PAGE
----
I'm always intrigued by a trip to Washington, D.C. Inside the beltway it has remarkable sights, a successful subway system, sprawling parks, and terrific dining.
Outside the beltway, it's another city. There are wealthy and intriguing neighborhoods - mostly low crime and safe - and blighted and poor neighborhoods to the east - mostly high crime and unsafe.
Once known as Murder City USA, today Washington's crime declines echo the Great American Crime Decline in every other city since 1990s.
Still, high crime and fear remain.
In recent years police have enacted "crime emergencies" allowing the cops to double their manpower at peak times, gang intervention programs and police checkpoints. Though murders are at an all-time low, they are still 5 times the national average.
It is 2 years since the Supreme Court lifted DC's handgun ban. Yet the fear of crime persists. ABC news claims it's the affluent neighborhoods (where crime was already lowest) where gun purchases have spiked - a matter of fear over reality. It's in the poor neighborhoods (where most crime happens) where gun purchases have been dropping!
And now a cool new website - Stumble Safely - is under development in DC. Say's it's promo:
"Stumble Safely helps you find the best bars and a safe path to stumble home on. You can see some of our favorite spots on these maps …It doesn’t matter when or where you start drinking for Stumble Safely to help you."
In other words, in spite of the crime declines, police tactics, and gun purchases, perhaps in the end it's everyday community folks coming up with innovative new ideas (like setting up their own websites) that can best improve safety.
Jane Jacobs, it seems, was right.
Last spring I mentioned the film Radiant City, a documentary about the plight of kids in the suburbs.
I just watched another about kids in other parts of the city. The film is by Demos a UK-based think tank on social and political affairs. Their YouTube Seen and Heard says it all. Click HERE to view it.
I rarely see young people at conferences, public meetings, or workshops that I attend. When I ask why I'm met with silence. When I ask for their inclusion in a fun and engaging way, I'm usually met by the question: But this isn't for kids!
Really? Then why does so much of our planning, policing, and crime prevention work circle around them?
Demos claims over 70% of today’s adults played outside on the streets as kids. Only 21% of today’s kids do. True, they may be too obsessed with texting, cells, and other virtual places. Then again, a galaxy of creative talent builds interesting and fun adventures in that virtual space. By contrast, only a microscopic dot of creative talent goes into building equally interesting and fun places for kids in our public realm.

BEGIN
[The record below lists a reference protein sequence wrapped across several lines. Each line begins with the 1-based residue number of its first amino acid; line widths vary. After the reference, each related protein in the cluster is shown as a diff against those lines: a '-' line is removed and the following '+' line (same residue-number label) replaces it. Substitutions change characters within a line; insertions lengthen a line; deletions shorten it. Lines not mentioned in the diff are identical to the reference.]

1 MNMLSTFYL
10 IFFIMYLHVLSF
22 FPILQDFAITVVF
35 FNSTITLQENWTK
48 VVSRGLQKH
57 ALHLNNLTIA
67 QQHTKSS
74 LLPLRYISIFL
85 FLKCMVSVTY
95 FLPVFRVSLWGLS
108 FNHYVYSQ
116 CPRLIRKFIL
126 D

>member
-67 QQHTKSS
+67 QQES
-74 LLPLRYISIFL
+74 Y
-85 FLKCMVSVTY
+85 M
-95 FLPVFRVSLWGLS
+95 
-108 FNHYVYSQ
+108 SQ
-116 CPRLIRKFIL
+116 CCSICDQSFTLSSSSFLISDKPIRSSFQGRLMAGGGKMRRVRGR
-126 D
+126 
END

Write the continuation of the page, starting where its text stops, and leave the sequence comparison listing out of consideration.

Says Demos: Public space is failing our younger generation. "Those responsible for making playful places find it difficult to work together and struggle to engage with children properly".
A month or so ago myself and a half dozen local residents watched a TED.com show at a nearby community high school with 20 teens and their teachers. We listened to experts talk on the environment, education, and other topics after which we took turns sharing thoughts and ideas. They had great ideas, great frustrations, and great energy.
In short, there was no lack of creative talent. All that makes me ask this: If our public space is failing our young people, shouldn't we be asking them how to fix it?
Will the future look like this?
Story 1 is that the future is already here - it's just unevenly distributed and still emerging. Story 2 is a Mad Max dystopia where a new dark age returns to haunt us with religious and ideological barbarism.
I'm an optimist, so I choose more chapters from Story 1 than Story 2 (although unrest and riots in Egypt this week demonstrate how quickly the plot changes).
Sometimes large global events trigger futuristic imaginations, the Rio 2016 Olympics and 2014 FIFA Cup for example. In preparation, Brazilian police are gradually winning "pacification battles" against gangsters in the squalid, gang fortified shantytowns of Rio.
All this is preparation for some remarkable futuristic designs, including this solar tower/waterfall/landmark.
The Solar City Tower is a design proposal and, while it's a long way from being actually built, it sure looks interesting. If chosen it will generate energy for both the Olympic city and also Rio itself after the Olympics. It makes solar energy during the day with water turbines and the surplus energy pumps sea water over the tower exterior giving the effect of a giant, beautiful waterfall. The falling water is also used by turbines to produce energy at night.
That is a fascinating future: Ingenuity, beauty, and environmental sustainability.
One hopes they find equally ingenuous and sustainable solutions for the poor, gang-controlled favelas of Rio.